Pesticides linked to honeybee decline

April 5, 2012

The Guardian , March 29, 2012

Pesticides linked to honeybee decline
The first study conducted in a natural environment has shown that systemic pesticides damage bees’ ability to navigate

By Damian Carrington

Common crop pesticides have been shown for the first time to seriously harm bees by damaging their renowned ability to navigate home.

The new research strongly links the pesticides to the serious decline in honey bee numbers in the US and UK – a drop of around 50% in the last 25 years. The losses pose a threat to food supplies as bees pollinate a third of the food we eat such as tomatoes, beans, apples and strawberries.

Scientists found that bees consuming one pesticide suffered an 85% loss in the number of queens their nests produced, while another study showed a doubling in “disappeared” bees – those that failed to return from food foraging trips. The significance of the new work, published Science, is that it is the first carried out in realistic, open-air conditions.

“People had found pretty trivial effects in lab and greenhouse experiments, but we have shown they can translate into really big effects in the field. This has transformed our understanding,” said Prof David Goulson, at the University of Stirling and leader of one of the research teams. “If it’s only one metre from where they forage in a lab to their nest, even an unwell bee can manage that.”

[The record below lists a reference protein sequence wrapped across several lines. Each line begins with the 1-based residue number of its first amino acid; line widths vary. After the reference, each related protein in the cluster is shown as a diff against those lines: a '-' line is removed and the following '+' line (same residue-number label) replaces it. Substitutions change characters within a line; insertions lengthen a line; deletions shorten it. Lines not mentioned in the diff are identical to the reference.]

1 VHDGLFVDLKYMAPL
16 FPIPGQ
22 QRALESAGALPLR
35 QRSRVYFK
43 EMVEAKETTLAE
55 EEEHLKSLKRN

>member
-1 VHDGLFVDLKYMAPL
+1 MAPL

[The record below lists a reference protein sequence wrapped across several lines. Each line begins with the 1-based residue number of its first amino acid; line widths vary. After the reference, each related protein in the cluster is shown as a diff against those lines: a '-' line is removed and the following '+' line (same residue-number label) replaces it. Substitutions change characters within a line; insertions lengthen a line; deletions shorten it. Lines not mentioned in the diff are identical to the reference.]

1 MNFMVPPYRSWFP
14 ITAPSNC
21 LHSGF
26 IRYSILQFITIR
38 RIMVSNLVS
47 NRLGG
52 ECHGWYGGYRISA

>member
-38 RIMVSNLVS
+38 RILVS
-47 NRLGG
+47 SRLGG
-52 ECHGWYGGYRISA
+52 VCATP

Prof Mickaël Henry, at INRA in Avignon, France, who led a separate research team, said: “Under the effects we saw from the pesticides, the population size would decline disastrously, and make them even more sensitive to parasites or a lack of food.”

The reason for the huge decline in bee numbers has remained uncertain, but pesticides, the varroa mite and other parasites, and destruction of the flower-rich habitats in which bees feed are believed to be the key reasons. Pesticide manufacturers and the UK government deny a class of the chemicals called neonicotinoids cause significant problems for bees, but Germany, Italy and France have suspended key insecticides over such fears.

(Read Full Article)

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